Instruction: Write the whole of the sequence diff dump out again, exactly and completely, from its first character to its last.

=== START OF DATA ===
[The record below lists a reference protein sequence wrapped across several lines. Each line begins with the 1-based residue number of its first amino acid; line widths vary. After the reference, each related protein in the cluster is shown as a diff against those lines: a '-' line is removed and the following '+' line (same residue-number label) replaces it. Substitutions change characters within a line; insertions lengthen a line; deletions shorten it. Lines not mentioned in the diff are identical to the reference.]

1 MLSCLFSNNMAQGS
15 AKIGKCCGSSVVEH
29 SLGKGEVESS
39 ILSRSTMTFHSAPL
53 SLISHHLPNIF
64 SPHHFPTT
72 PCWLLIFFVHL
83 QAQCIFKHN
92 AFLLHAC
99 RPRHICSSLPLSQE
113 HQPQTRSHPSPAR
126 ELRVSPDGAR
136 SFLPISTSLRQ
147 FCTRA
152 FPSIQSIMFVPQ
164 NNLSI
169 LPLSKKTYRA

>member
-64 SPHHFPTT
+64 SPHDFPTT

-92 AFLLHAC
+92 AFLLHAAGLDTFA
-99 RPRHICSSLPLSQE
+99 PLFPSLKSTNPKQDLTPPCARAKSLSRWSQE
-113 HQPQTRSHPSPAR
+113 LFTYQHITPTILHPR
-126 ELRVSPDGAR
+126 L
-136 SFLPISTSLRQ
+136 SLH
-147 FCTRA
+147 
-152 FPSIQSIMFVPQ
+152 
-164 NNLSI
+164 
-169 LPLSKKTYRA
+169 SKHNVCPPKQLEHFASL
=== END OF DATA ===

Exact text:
[The record below lists a reference protein sequence wrapped across several lines. Each line begins with the 1-based residue number of its first amino acid; line widths vary. After the reference, each related protein in the cluster is shown as a diff against those lines: a '-' line is removed and the following '+' line (same residue-number label) replaces it. Substitutions change characters within a line; insertions lengthen a line; deletions shorten it. Lines not mentioned in the diff are identical to the reference.]

1 MLSCLFSNNMAQGS
15 AKIGKCCGSSVVEH
29 SLGKGEVESS
39 ILSRSTMTFHSAPL
53 SLISHHLPNIF
64 SPHHFPTT
72 PCWLLIFFVHL
83 QAQCIFKHN
92 AFLLHAC
99 RPRHICSSLPLSQE
113 HQPQTRSHPSPAR
126 ELRVSPDGAR
136 SFLPISTSLRQ
147 FCTRA
152 FPSIQSIMFVPQ
164 NNLSI
169 LPLSKKTYRA

>member
-64 SPHHFPTT
+64 SPHDFPTT

-92 AFLLHAC
+92 AFLLHAAGLDTFA
-99 RPRHICSSLPLSQE
+99 PLFPSLKSTNPKQDLTPPCARAKSLSRWSQE
-113 HQPQTRSHPSPAR
+113 LFTYQHITPTILHPR
-126 ELRVSPDGAR
+126 L
-136 SFLPISTSLRQ
+136 SLH
-147 FCTRA
+147 
-152 FPSIQSIMFVPQ
+152 
-164 NNLSI
+164 
-169 LPLSKKTYRA
+169 SKHNVCPPKQLEHFASL